Rachel Alexandra's Condition Very Serious

Rachel Alexandra's Condition Very Serious
Photo: Anne M. Eberhardt
Stonestreet owner Barbara Banke at the Press Conference.

Horse of the Year Rachel Alexandra is battling infection as she tries to recover from surgery to treat a colon injury suffered while foaling a healthy Bernardini   filly Feb. 12.

Following surgery Feb. 13 at Rood & Riddle Equine Hospital to treat the injured small colon and infection, the 2009 Blackberry Preakness Stakes (gr. I) winner continued to receive treatment Feb. 14 at the Lexington equine hospital.

Managing clinicians Brett Woodie, a veterinary surgeon, and Bonnie Barr, an equine internal medicine specialist, said it was too early to offer a prognosis.

"Right now it's too early to say," Barr said during a Feb. 14 press conference at Rood & Riddle. "We have to see how she responds to treatment and take it one day at a time."

"She's doing as best as we could expect at this state of her recovery," Woodie added.

Because of a difficult foaling of the Bernardini filly Feb. 12 at Stonestreet Farm near Lexington, Rachel Alexandra was monitored closely, said Stonestreet owner Barbara Banke.

Despite the difficulties, Rachel Alexandra appeared to be in good health until 2:30 p.m. Feb. 13 when a change in her demeanor was noted. The 7-year-old Medaglia d'Oro   mare was immediately rushed to Rood & Riddle to undergo exploratory abdominal surgery to determine the cause of excess fluid in her abdominal cavity, which signals an infection.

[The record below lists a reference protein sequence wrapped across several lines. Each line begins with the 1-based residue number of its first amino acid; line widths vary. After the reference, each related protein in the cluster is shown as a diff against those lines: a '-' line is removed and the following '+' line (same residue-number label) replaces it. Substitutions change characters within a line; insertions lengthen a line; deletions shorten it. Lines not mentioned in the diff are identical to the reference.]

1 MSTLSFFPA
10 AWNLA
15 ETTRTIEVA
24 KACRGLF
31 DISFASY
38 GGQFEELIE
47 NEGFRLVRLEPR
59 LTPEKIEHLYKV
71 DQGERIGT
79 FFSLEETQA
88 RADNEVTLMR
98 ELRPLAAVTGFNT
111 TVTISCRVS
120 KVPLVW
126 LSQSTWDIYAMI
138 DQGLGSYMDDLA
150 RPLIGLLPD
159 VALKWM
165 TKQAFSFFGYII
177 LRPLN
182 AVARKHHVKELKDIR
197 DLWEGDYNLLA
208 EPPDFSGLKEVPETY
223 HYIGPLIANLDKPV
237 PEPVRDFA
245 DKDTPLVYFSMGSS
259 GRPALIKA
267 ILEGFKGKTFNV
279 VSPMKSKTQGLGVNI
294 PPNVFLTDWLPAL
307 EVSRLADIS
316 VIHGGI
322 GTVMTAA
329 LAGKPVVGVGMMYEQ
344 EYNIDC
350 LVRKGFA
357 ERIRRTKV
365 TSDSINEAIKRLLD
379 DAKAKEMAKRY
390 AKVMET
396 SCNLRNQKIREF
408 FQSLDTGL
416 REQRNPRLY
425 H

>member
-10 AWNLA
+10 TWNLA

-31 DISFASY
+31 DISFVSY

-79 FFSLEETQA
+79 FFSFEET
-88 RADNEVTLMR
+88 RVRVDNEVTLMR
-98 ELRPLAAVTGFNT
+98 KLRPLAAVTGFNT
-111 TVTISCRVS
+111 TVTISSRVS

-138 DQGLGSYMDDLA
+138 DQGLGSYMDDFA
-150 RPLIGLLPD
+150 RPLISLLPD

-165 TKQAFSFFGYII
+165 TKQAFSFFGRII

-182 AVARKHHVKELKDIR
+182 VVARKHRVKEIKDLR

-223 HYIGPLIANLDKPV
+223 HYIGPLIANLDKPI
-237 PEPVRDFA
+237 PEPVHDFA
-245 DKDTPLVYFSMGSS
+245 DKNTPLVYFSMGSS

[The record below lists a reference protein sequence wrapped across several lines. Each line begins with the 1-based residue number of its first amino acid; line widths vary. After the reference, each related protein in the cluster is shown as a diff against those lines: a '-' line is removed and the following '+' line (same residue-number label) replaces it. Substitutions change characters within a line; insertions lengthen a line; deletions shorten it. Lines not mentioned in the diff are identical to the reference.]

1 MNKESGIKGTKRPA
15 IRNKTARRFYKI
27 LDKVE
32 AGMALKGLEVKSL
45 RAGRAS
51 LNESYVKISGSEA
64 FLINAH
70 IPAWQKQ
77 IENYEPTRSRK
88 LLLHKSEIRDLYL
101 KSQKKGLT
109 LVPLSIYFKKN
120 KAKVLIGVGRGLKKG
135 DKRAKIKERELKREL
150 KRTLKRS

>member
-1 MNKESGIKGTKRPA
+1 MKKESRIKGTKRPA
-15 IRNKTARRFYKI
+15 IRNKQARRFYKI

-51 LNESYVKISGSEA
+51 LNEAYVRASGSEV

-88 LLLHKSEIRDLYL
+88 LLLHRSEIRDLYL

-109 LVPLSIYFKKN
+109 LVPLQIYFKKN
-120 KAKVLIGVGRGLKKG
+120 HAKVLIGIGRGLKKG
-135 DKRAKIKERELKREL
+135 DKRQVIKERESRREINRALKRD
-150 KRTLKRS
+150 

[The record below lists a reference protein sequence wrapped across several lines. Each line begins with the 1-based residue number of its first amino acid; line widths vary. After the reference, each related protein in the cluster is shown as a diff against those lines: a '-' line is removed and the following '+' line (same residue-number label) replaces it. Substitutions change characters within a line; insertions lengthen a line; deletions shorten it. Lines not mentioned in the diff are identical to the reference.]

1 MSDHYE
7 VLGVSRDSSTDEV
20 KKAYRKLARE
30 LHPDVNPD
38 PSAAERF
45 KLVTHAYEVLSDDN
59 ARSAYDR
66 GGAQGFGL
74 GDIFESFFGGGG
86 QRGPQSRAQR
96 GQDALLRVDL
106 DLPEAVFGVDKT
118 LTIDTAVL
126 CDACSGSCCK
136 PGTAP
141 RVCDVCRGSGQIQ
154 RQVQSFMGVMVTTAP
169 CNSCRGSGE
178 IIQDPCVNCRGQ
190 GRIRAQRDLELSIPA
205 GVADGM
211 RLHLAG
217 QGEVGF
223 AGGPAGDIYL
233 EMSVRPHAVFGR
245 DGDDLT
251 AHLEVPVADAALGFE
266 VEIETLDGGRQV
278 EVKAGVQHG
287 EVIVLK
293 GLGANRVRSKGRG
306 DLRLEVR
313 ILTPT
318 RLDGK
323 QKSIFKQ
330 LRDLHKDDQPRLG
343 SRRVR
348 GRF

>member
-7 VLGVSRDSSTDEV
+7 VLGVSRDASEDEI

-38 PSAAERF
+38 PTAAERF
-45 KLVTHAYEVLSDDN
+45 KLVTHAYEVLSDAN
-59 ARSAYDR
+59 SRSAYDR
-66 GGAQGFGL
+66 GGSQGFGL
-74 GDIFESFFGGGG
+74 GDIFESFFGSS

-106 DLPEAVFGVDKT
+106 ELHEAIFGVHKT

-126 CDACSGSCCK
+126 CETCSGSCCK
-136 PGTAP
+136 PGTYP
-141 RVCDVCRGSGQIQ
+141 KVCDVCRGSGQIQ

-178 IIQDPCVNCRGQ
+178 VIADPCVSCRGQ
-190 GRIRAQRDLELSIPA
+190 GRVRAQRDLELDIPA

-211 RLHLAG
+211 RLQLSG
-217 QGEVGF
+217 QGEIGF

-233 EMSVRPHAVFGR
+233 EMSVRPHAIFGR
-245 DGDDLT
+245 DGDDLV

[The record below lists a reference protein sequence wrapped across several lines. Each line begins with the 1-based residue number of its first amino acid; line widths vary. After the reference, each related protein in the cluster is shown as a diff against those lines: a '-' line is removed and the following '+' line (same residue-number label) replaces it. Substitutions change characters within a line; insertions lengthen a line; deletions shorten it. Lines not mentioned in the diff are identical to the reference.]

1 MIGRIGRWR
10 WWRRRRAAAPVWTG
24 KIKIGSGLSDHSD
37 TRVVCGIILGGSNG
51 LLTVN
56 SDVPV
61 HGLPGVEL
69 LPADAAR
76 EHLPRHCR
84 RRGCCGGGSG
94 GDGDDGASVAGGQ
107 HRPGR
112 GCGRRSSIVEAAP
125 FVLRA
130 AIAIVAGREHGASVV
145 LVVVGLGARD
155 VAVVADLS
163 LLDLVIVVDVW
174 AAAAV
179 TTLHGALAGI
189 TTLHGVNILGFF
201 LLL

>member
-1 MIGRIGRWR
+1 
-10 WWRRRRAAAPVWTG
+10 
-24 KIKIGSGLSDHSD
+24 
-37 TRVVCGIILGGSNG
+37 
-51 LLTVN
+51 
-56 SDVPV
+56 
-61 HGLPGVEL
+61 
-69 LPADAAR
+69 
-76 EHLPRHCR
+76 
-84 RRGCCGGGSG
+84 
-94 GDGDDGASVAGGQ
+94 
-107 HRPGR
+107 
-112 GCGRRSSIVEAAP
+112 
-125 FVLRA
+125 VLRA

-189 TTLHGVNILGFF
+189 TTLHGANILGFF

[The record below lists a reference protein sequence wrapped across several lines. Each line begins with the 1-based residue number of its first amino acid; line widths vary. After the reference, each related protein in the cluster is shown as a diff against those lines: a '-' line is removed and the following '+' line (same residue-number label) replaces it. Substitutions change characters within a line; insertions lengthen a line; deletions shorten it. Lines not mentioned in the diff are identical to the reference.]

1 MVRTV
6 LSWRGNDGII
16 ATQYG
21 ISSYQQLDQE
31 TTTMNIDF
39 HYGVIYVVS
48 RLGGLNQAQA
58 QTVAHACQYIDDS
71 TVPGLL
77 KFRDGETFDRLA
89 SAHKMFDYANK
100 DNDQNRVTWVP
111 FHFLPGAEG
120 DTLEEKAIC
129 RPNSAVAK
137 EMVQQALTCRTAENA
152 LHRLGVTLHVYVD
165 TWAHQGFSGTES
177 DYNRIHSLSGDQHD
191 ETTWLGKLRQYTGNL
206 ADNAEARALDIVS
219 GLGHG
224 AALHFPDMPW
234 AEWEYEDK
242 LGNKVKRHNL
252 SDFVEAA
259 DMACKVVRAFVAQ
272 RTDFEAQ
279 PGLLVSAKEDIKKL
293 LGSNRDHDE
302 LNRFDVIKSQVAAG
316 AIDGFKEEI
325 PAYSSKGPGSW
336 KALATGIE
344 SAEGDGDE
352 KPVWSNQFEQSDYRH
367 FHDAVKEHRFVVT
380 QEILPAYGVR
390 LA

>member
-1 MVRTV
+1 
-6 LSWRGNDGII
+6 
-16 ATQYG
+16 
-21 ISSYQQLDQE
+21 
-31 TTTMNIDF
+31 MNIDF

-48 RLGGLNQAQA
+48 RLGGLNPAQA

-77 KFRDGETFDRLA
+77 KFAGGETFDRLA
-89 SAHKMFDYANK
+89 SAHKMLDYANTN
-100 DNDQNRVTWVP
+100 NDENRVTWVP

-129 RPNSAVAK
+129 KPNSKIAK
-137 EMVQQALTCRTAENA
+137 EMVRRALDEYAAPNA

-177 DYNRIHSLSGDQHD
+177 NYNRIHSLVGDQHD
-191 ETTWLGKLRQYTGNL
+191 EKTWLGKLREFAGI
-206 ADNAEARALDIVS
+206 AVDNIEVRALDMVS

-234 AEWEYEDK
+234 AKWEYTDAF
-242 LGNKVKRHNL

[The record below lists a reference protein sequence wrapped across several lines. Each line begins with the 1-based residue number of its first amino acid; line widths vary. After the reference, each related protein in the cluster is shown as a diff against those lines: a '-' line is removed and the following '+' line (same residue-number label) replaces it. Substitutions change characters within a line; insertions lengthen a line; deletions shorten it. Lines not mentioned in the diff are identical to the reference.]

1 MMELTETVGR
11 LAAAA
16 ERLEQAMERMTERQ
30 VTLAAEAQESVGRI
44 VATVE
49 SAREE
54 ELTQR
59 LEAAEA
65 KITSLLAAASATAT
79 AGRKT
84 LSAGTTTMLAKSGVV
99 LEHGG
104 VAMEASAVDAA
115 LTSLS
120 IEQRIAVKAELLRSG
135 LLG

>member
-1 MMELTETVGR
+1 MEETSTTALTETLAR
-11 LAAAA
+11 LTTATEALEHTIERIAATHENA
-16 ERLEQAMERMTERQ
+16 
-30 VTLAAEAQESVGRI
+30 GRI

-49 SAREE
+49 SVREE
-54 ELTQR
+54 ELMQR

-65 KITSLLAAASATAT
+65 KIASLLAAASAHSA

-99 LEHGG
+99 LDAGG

Woodie said surgery identified the infection cause as a section of small colon that had lost its blood supply because of an injury during foaling. The colon issue allowed bacteria to be released into the abdomen. The damaged section of intestine was removed and extensive abdominal flushing was performed to remove inflammatory cells and bacteria.

"This loss of blood supply had compromised the integrity of the intestinal wall, which allowed bacteria access to her abdominal cavity," Woodie said. "We were able to remove this compromised section of the small colon."

Because of the nature and extent of the problem, the surgery was long and technically demanding, but Woodie said recovery from anesthesia was uncomplicated. 

Barr said Rachel Alexandra is receiving intravenous antibiotics, fluids, anti-inflammatory agents, and nutrition to counteract the effects of bacterial toxins. Medications are also being administered to aid in the prevention of scar tissue in the abdominal cavity. A standing abdominal flushing using abdominal drains placed at surgery is also being performed several times a day. 

Woodie did not speculate on the direct cause of the trauma to the small colon, only that it occurred during foaling. The foal, at 140 pounds, is the largest foal born at Stonestreet this year but Woodie said that was not necessarily a factor, noting that many foals that size are born without complication.

A concerned Banke said she appreciated Rachel Alexandra's fans reaching out to her and hopes they keep the mare in their thoughts and prayers.

This is the second foal for Rachel Alexandra, who received treatment for pain at Rood & Riddle following the birth of her Curlin   colt last year.

As for the 2013 Bernardini foal, Stonestreet farm manager Garry Megibben said the filly immediately took to a nurse mare at the farm and is doing well.

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